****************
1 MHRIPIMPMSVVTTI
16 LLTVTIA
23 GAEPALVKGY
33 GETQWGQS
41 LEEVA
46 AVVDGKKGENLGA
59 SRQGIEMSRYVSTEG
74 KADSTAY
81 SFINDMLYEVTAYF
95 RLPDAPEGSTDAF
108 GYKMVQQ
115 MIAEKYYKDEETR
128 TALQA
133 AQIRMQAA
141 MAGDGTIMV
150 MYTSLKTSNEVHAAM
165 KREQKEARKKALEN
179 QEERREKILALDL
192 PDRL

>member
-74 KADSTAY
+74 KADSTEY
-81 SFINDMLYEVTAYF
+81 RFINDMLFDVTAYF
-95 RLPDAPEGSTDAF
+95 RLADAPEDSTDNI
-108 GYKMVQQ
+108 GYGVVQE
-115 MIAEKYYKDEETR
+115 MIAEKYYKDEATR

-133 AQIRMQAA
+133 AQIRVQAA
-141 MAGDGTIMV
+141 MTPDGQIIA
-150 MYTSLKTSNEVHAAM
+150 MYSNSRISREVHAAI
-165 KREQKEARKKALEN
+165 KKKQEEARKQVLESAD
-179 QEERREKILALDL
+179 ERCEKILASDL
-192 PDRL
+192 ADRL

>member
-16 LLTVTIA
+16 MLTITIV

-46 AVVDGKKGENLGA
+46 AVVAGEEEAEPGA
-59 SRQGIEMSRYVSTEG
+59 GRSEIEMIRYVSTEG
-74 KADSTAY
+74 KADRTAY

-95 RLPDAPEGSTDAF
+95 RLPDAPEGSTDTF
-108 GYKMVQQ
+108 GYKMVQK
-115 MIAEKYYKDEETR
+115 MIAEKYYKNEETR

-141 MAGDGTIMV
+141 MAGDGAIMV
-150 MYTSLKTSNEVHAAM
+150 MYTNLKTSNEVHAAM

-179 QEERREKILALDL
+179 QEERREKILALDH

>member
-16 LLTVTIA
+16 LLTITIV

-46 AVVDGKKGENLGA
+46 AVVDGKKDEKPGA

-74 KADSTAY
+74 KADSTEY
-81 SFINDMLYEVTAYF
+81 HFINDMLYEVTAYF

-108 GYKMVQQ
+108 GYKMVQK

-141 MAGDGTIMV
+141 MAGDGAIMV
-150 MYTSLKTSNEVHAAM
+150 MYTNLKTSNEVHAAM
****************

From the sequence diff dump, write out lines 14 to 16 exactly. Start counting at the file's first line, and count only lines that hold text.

133 AQIRMQAA
141 MAGDGTIMV
150 MYTSLKTSNEVHAAM